One of the really hecking sweet parts of having more physical endurance now is that places I already loved to go have opened up a lot more to me. Take Kenilworth Aquatic Gardens, for one.
It’s a very quietly beautiful place most of the year, other than summer when the lotuses bloom in a sea of brilliant pink. It’s never very crowded, there are always plenty of places to sit, and you rarely hear people over the orchestra of insect calls and birdsong. Even the city traffic dulls to a low, forgettable roar in the background.
Even though the gardens are arguably at their best in summer, I like them the most in autumn. My favorite part of them isn’t the lotuses, really (though I have a certain appreciation for their alien-looking pods), it’s the bald cypress trees.
I love bald cypress trees. They’re my favorite tree. I love their scent (I once knelt down to take a picture of one, and ended up ruining a good pair of jeans by permanently staining the knees green. I felt embarrassed afterward, like a child ruining a set of school clothes on the playground, but sweet, fresh smell of crushed cypress needles was almost worth it). I love the way their needles turn brilliant orange in autumn. I love that they’re one of the few weirdo conifers that actually loses their needles in winter. I love the way they grow, in the liminal space between land and water. I love their alien-looking knees — mistaken for people, animals, and even monsters once they get large enough.
Anyway, before I launch into another paean to bald cypress trees, all of this is to say that we took a long walk in the park and it was pretty nice. The boardwalk is especially pretty this time of year, with the leaves falling on it like confetti in shades of burgundy, vermillion, violet, and saffron.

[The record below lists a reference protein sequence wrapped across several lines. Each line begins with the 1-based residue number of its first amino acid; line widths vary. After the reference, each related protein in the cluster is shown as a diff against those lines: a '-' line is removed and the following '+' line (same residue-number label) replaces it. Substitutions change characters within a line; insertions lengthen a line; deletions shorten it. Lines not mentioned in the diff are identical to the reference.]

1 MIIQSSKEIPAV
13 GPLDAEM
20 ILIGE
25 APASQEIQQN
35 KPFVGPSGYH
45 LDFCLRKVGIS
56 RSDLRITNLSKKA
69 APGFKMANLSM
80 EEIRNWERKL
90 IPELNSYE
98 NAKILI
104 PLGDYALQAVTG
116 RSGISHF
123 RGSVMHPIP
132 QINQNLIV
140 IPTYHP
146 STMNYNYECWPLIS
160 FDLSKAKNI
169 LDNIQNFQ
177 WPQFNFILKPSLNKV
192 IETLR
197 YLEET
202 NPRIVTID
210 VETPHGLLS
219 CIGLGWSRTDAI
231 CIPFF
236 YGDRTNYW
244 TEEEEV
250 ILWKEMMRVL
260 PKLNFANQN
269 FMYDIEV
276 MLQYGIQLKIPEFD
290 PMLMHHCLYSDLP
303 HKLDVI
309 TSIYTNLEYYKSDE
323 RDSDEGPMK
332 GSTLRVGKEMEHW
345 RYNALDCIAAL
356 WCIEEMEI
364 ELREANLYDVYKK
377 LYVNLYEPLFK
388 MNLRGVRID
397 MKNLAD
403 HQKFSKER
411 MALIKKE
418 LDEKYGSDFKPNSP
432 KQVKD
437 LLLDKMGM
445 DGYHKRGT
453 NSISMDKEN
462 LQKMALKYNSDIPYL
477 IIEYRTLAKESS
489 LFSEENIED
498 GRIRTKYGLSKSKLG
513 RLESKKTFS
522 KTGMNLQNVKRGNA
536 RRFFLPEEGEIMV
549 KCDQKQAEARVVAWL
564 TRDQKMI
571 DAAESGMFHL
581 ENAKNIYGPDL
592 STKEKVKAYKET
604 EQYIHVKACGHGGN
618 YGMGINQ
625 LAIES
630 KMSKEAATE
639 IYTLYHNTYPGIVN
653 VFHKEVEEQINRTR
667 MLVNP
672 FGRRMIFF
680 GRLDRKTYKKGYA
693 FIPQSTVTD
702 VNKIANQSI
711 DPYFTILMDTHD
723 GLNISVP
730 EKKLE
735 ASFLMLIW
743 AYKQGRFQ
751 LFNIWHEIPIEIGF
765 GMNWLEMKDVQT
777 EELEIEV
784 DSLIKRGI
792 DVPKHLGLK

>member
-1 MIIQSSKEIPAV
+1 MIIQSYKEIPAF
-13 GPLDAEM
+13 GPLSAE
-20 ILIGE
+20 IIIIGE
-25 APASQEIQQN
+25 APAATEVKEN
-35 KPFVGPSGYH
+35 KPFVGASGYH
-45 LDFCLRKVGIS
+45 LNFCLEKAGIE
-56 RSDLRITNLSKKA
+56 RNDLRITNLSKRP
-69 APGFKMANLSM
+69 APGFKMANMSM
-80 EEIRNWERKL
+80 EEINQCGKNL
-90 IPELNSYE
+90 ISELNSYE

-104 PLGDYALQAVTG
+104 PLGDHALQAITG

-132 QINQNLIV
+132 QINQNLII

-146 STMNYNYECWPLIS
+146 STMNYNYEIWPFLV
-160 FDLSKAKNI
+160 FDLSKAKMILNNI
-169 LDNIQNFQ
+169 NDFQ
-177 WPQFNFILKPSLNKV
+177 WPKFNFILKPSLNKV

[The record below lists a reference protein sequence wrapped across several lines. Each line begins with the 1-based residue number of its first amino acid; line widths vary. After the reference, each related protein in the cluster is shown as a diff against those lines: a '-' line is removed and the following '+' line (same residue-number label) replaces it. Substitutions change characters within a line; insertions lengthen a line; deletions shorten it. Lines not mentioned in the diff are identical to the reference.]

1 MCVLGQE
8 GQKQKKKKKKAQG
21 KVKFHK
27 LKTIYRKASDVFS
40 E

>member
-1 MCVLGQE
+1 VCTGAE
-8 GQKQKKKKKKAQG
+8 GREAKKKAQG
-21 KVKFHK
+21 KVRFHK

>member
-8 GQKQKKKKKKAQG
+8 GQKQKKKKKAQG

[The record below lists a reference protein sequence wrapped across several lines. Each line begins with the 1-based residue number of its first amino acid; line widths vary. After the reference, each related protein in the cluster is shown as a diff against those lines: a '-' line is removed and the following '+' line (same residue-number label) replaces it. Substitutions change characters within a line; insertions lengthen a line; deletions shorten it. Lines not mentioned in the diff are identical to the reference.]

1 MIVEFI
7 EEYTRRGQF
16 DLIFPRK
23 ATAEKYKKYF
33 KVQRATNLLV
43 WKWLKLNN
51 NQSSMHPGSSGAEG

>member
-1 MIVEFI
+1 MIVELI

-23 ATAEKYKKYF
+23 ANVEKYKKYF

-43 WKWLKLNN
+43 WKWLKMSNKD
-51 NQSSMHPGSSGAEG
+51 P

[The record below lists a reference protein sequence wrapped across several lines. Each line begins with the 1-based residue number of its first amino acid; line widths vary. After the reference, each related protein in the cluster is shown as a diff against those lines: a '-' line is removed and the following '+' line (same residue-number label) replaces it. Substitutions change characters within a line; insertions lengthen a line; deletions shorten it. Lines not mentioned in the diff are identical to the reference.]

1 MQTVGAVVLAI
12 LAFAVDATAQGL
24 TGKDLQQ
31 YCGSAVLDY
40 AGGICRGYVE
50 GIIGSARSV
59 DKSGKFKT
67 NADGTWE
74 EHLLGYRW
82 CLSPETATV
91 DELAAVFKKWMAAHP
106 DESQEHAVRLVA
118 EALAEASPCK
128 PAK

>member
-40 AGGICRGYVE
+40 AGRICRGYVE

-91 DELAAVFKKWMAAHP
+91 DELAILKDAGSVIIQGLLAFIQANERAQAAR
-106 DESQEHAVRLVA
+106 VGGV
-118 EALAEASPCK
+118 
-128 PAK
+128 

There weren’t as many flowers, of course. I found some kind of yellow asteraceae, and these very pretty silver cock’s combs, but that was about it. I did also spot some aggressively purple berries on (what I think is) a viburnum, though. Judging by the number of bare twigs, the birds have been hitting them up for snacks pretty hardcore. I know cardinals will happily eat them — I used to have a bright red buddy who hung out outside of the window of my old apartment.
My partner and I sat on a bench for a bit, enjoying the sound of the insects chirping, birds warbling, and wind soughing through the trees.
“What… What are you doing?” He asked.
“Taking off my shoes,” I replied.
I shrugged. “Something about ions. Mostly because it feels good. Dirt. Moss. You know.”
(He eventually followed suit and realized I was right — the cool ground felt wonderful, and the moss was very soft.)
As I write this, it’s Saturday night, I’m snuggled up and waiting to watch a livestream by Gareth Reynolds. I’ve got my partner, my cats, and a fantastic slice of pie. All told, not a bad end to the day!